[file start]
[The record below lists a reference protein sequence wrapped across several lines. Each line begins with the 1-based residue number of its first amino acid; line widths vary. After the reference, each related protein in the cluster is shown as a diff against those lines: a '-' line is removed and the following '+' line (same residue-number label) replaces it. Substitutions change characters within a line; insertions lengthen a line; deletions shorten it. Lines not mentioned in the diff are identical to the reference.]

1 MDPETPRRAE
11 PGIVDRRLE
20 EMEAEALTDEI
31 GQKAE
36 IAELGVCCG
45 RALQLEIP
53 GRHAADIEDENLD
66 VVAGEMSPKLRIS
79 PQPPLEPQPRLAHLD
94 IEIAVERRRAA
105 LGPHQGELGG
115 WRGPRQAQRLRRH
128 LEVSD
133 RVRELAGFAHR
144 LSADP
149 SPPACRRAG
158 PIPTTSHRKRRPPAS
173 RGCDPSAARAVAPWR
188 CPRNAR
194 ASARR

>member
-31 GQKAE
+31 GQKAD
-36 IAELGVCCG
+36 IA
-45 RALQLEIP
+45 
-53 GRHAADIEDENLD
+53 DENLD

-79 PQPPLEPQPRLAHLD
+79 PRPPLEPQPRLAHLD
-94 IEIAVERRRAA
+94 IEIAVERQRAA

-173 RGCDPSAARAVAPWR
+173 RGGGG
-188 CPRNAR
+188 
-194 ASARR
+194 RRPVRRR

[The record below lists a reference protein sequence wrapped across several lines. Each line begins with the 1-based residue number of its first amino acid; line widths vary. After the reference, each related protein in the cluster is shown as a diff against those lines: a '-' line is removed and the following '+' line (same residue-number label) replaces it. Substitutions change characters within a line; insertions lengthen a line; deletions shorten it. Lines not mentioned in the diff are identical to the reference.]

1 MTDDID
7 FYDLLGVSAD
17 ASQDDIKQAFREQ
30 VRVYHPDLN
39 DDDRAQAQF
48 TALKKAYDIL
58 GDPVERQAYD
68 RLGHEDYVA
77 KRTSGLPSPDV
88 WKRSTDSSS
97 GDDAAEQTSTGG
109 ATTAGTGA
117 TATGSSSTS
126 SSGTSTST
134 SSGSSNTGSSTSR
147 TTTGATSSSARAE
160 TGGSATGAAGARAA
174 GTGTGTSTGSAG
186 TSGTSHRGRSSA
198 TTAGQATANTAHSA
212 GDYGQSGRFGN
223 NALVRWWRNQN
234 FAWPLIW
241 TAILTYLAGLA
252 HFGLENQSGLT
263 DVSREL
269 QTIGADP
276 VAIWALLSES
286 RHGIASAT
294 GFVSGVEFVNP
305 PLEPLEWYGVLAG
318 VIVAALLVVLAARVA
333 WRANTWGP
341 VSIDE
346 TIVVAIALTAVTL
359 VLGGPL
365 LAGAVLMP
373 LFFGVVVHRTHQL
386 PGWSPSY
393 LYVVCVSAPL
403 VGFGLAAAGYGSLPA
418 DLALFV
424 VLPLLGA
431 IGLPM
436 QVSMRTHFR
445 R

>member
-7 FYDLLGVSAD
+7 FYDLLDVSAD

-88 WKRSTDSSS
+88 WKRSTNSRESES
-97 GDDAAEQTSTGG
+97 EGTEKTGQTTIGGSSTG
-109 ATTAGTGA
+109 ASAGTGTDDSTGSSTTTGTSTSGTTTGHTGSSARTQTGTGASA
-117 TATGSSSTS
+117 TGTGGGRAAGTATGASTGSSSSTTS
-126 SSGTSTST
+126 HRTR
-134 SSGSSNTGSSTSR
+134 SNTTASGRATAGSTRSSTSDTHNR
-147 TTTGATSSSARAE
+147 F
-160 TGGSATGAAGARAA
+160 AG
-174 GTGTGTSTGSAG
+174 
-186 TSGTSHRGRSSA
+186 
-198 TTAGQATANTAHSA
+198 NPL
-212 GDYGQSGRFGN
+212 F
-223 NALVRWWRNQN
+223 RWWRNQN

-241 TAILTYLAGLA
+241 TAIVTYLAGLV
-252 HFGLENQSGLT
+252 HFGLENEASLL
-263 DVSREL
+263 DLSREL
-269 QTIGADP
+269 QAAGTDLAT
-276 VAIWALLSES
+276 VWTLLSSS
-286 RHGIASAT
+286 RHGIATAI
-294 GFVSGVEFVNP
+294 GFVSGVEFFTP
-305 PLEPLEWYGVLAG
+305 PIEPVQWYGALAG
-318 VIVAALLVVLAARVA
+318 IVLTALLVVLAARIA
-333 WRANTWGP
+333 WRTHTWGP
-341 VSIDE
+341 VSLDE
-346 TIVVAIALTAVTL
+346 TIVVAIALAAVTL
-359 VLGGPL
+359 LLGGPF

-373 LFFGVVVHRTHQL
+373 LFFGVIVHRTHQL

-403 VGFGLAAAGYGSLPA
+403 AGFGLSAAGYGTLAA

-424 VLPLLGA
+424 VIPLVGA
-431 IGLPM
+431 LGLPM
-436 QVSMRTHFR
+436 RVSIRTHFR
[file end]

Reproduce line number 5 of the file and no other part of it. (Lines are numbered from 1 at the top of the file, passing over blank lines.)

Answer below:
31 GQKAE